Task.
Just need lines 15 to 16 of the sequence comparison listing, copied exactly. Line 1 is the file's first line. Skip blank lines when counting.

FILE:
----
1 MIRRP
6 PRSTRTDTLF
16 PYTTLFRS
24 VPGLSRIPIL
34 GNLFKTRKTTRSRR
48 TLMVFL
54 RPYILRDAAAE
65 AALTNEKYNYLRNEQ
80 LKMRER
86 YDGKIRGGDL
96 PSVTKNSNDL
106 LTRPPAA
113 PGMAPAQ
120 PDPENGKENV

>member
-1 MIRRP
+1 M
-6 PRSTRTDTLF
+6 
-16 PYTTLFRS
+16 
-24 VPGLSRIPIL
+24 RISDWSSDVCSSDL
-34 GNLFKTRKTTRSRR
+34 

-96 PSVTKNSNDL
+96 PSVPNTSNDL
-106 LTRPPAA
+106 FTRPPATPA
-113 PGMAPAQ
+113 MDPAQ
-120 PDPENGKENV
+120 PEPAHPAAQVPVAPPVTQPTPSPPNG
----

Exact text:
>member
-1 MIRRP